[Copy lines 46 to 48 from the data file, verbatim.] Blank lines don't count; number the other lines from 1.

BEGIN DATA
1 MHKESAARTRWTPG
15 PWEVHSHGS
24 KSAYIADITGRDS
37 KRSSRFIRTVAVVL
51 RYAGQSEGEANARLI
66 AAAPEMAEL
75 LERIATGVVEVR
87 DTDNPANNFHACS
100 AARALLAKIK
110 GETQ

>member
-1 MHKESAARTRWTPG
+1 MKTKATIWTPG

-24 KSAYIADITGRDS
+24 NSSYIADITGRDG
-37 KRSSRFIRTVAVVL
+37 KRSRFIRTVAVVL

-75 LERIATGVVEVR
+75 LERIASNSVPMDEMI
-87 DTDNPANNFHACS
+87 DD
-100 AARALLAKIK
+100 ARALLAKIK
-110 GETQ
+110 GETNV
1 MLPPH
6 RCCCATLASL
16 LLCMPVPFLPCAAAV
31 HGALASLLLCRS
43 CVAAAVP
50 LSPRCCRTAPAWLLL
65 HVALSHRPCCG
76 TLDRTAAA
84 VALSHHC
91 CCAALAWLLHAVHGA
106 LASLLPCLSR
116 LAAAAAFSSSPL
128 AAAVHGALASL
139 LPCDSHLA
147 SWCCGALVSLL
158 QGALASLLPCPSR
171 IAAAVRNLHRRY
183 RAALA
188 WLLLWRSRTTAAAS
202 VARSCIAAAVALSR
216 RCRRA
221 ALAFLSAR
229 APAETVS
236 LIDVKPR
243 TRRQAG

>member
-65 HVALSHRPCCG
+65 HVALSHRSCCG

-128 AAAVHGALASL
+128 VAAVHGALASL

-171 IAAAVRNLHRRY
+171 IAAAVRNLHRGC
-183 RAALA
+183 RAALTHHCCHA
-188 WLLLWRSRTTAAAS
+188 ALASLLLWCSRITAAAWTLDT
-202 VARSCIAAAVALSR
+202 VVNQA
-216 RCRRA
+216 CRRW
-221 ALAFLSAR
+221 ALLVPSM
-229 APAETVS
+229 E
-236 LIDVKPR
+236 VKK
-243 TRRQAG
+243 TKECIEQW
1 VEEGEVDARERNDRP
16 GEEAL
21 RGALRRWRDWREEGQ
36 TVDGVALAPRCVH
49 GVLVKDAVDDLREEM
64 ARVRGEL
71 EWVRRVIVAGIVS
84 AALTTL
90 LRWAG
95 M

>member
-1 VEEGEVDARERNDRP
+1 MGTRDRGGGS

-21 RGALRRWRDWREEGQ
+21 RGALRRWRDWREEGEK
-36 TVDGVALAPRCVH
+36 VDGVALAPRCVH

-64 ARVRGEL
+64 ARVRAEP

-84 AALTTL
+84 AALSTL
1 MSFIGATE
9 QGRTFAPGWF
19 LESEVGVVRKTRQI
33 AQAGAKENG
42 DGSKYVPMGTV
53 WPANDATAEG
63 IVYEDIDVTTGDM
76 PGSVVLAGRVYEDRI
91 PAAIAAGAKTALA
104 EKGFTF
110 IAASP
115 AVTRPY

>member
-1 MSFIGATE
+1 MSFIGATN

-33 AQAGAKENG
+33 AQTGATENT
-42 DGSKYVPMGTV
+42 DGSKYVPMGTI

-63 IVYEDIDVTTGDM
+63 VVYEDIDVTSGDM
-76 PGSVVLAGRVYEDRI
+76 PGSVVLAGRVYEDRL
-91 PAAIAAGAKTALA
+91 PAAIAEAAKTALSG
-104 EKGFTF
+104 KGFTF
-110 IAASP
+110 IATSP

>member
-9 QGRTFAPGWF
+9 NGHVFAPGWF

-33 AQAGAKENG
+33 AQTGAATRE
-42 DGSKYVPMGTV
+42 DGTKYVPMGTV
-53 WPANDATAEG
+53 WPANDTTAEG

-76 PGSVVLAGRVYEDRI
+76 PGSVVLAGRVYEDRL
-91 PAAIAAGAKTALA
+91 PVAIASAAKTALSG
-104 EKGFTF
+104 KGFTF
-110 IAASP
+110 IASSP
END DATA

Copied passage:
216 RCRRA
221 ALAFLSAR
229 APAETVS